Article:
Play is a core human function. Play is the way we become self-conscious; playing with fingers and toes, with cause and effect. Play is the first way we learn. Play is the way we place ourselves in society through playground games. Play is, without fail, the way we generate new knowledge. It seems ironic then that contemporary society attempts to control how, where, when and why we play. Different groups have different access and rights to play. Some types of play are sanctioned, whilst others are sanitized, and yet more excluded from the time-poor context of modern life.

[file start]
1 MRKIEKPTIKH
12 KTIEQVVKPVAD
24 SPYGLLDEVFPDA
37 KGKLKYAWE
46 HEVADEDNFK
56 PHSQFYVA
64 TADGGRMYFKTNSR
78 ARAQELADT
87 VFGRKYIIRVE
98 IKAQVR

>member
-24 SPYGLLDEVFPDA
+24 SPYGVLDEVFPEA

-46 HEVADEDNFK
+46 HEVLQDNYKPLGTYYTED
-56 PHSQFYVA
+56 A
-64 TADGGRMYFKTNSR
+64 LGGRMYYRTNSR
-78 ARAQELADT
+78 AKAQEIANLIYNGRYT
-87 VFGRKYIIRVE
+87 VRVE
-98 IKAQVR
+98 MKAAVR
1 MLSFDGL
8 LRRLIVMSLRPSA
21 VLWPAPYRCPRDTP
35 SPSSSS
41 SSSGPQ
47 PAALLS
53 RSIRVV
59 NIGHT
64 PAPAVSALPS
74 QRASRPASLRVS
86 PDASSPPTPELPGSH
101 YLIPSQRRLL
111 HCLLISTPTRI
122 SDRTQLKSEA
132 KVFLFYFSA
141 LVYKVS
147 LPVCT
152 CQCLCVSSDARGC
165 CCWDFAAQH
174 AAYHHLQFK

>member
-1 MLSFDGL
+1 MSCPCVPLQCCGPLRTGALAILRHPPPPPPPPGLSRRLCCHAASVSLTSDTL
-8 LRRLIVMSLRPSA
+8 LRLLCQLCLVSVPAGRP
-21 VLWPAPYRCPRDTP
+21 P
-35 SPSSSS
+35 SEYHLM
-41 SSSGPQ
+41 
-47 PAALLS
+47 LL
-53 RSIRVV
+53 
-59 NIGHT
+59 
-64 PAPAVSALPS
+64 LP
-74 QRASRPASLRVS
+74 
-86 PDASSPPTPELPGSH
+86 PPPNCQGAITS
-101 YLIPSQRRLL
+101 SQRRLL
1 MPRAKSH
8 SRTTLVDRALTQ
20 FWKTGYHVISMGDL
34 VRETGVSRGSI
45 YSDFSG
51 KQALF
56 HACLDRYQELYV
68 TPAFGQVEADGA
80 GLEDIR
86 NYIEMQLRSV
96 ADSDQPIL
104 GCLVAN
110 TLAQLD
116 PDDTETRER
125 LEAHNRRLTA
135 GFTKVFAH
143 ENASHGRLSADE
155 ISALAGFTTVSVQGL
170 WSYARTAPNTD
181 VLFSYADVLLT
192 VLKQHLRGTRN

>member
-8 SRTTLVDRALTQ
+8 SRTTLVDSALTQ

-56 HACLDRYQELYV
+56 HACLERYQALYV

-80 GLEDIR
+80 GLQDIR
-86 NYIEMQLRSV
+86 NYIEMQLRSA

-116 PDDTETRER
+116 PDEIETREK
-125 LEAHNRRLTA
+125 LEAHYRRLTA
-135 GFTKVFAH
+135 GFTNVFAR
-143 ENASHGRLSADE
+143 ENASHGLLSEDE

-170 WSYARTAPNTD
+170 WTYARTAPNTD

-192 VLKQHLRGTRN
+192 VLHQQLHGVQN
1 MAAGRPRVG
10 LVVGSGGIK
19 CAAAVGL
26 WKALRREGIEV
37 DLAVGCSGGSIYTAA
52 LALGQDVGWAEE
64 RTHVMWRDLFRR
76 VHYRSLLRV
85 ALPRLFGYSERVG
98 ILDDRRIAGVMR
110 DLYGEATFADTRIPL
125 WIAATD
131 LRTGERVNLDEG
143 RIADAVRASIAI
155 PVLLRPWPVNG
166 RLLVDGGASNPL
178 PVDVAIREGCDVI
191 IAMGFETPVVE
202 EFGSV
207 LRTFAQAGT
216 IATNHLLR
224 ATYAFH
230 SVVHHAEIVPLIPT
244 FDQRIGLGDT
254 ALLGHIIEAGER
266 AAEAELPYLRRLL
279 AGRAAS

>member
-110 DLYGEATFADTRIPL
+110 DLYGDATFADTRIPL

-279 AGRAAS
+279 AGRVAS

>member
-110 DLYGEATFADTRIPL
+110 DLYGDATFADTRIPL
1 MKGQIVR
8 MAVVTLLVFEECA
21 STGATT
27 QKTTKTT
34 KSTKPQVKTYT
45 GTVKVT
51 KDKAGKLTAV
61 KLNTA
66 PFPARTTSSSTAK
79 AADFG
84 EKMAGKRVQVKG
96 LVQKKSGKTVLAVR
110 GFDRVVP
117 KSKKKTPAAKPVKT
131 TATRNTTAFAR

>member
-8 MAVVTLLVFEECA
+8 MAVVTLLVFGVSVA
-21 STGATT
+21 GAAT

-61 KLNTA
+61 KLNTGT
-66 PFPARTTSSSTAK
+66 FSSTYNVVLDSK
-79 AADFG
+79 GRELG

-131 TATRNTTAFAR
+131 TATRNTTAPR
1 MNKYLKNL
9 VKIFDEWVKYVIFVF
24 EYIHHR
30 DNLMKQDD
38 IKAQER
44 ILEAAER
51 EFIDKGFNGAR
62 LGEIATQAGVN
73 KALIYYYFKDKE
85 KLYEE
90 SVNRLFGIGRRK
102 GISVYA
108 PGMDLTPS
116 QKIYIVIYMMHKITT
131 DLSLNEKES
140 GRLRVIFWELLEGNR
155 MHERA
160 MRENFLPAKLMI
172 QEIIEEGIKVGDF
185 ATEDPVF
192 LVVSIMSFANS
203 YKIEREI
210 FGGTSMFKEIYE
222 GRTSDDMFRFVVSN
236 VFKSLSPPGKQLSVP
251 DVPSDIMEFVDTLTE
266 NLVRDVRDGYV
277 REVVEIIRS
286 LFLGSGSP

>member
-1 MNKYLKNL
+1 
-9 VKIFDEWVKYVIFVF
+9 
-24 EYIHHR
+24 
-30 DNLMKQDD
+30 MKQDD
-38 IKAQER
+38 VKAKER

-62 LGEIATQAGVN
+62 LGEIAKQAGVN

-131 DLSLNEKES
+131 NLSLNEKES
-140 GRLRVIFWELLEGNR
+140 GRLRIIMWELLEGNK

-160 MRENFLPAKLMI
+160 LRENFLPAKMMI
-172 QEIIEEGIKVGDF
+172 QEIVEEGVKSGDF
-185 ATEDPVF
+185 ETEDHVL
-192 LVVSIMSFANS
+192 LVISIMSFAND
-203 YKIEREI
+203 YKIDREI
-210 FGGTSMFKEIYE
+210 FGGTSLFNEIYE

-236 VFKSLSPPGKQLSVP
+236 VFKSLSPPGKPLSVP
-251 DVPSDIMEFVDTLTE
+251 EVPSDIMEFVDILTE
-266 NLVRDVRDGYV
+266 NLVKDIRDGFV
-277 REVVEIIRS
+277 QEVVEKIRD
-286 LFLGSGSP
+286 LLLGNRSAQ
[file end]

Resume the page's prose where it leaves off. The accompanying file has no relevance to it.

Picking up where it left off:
Modern digital games are a significant cultural force, increasingly seen as the current generation’s medium-of-choice and rapidly gaining acceptance as a powerful contemporary aesthetic form. Growing from the entertainment sector, games increasingly move beyond a leisure activity to wider application as a tool for education, research, activism and innovation.